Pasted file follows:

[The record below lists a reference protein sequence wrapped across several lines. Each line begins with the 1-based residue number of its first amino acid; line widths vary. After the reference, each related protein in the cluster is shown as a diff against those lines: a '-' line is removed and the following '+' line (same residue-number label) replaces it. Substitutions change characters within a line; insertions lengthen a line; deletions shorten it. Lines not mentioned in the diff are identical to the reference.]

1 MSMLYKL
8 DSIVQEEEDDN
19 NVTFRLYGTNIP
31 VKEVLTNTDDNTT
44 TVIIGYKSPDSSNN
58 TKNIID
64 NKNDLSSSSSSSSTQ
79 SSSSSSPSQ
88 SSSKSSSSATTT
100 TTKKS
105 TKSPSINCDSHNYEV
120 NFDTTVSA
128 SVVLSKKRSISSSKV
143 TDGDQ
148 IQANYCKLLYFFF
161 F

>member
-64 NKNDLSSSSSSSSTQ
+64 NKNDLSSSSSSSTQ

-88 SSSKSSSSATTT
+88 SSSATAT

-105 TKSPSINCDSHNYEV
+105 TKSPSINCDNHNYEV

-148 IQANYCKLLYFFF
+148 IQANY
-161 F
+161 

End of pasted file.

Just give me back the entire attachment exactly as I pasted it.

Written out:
[The record below lists a reference protein sequence wrapped across several lines. Each line begins with the 1-based residue number of its first amino acid; line widths vary. After the reference, each related protein in the cluster is shown as a diff against those lines: a '-' line is removed and the following '+' line (same residue-number label) replaces it. Substitutions change characters within a line; insertions lengthen a line; deletions shorten it. Lines not mentioned in the diff are identical to the reference.]

1 MSMLYKL
8 DSIVQEEEDDN
19 NVTFRLYGTNIP
31 VKEVLTNTDDNTT
44 TVIIGYKSPDSSNN
58 TKNIID
64 NKNDLSSSSSSSSTQ
79 SSSSSSPSQ
88 SSSKSSSSATTT
100 TTKKS
105 TKSPSINCDSHNYEV
120 NFDTTVSA
128 SVVLSKKRSISSSKV
143 TDGDQ
148 IQANYCKLLYFFF
161 F

>member
-64 NKNDLSSSSSSSSTQ
+64 NKNDLSSSSSSSTQ

-88 SSSKSSSSATTT
+88 SSSATAT

-105 TKSPSINCDSHNYEV
+105 TKSPSINCDNHNYEV

-148 IQANYCKLLYFFF
+148 IQANY
-161 F
+161 